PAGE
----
California should let carbon market, not mandate, cut emissions
California Gov. Gavin Newsom (D) sent shock waves through energy and climate policy circles recently when he ordered that all new passenger cars and trucks sold in the state must be “zero-emission” by 2035.
Of course, in California regulatory lingo, the term “zero-emission vehicle” (or “ZEV”) is shorthand for an electric or fuel cell vehicle. Thus, starting 15 years from now, Gov. Newsom’s order would essentially ban the sale of cars and trucks that use liquid fuels in internal combustion engines and mandate the sale of battery electric, plug-in hybrid and fuel cell vehicles.
There’s no question that the executive order is as bold as it is fashionable. But is it realistic? And is it truly necessary?
Indeed, the goal behind the ZEV mandate — combating climate change —is laudable and absolutely should be pursued with urgency. As producers of renewable liquid fuels, confronting climate change and reducing carbon emissions is our goal too.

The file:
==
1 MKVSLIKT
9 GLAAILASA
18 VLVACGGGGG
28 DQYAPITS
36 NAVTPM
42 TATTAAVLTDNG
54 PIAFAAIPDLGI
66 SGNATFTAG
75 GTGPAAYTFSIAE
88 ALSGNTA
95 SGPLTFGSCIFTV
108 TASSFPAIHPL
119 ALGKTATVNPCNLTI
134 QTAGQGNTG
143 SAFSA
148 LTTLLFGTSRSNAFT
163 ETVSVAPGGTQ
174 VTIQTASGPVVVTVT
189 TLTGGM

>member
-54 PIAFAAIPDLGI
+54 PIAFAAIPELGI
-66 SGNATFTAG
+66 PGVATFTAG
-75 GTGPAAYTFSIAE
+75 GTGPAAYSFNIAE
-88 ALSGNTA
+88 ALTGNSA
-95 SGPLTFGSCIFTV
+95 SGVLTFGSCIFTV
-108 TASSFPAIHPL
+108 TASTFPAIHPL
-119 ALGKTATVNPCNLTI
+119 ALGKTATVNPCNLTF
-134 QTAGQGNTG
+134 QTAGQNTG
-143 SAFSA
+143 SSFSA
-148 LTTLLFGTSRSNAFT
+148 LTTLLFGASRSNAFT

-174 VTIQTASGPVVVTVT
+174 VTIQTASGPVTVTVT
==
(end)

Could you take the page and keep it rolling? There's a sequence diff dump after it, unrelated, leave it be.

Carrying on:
In California, the transportation sector accounts for more than 50 percent of the state’s greenhouse gas emissions. And nationwide, transportation is the single largest source of greenhouse gas (GHG) emissions. We can — and must — do more to reduce carbon pollution, and we need to act quickly.
But let’s get a few things straight.
First, there is no such thing as a zero-emission vehicle. Calling an electric vehicle a ZEV is like calling a donkey a unicorn — it sounds nice, but it simply isn’t real. Just because there aren’t any greenhouse gas emissions coming out the tailpipe of an electric vehicle doesn’t mean the vehicle and its fuel are emissions-free. The electricity that powers the vehicle had to come from somewhere. And, if it comes from fossil fuels, the true carbon impacts of a “ZEV” can be as bad or worse than the impacts of a vehicle running on straight gasoline.